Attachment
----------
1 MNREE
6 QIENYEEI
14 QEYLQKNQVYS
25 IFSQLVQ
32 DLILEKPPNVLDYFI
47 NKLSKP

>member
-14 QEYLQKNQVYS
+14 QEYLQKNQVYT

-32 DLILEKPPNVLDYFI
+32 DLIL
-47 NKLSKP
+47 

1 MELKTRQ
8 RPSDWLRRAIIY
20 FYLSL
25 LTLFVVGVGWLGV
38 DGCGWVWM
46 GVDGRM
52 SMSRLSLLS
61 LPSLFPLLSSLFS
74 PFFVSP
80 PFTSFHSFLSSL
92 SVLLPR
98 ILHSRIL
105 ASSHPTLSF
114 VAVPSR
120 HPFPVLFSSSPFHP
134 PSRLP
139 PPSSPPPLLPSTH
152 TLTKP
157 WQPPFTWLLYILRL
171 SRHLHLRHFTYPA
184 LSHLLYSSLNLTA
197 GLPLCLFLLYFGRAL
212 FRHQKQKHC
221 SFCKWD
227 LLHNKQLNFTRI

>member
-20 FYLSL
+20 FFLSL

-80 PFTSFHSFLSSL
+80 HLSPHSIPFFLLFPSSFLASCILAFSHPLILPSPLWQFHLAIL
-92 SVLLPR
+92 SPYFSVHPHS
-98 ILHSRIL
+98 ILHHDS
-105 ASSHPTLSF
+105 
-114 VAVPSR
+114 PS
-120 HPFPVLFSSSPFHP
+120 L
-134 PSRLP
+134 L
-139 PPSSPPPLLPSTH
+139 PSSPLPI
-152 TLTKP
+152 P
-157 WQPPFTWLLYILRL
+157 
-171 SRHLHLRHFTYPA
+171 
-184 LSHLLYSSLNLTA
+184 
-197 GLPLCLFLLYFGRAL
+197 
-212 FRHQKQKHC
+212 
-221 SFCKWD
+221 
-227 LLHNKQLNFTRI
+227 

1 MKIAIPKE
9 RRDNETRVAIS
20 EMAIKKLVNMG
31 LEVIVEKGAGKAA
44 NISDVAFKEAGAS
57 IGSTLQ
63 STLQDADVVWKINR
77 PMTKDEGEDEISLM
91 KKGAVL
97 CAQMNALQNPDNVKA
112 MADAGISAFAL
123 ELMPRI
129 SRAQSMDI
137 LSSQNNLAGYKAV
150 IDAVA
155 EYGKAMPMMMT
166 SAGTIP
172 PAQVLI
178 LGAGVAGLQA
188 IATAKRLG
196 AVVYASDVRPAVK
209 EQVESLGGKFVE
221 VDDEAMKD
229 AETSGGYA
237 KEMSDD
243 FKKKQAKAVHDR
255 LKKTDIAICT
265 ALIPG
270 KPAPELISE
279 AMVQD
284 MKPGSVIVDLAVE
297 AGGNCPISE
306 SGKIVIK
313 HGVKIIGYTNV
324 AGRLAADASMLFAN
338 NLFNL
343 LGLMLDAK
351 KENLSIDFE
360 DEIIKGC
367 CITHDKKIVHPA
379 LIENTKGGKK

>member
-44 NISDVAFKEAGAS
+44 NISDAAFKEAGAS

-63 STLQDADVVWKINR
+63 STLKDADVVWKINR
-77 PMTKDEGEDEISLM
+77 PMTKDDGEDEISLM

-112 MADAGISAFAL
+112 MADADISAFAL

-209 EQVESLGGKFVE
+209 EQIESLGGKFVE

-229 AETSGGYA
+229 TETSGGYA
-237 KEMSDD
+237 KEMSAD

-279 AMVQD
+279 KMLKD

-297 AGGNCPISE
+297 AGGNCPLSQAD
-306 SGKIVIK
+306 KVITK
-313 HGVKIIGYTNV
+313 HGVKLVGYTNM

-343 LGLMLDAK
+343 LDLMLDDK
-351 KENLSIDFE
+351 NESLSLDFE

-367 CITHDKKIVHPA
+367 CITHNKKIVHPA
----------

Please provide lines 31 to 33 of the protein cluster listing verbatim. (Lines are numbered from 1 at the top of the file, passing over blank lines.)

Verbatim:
152 TLTKP
157 WQPPFTWLLYILRL
171 SRHLHLRHFTYPA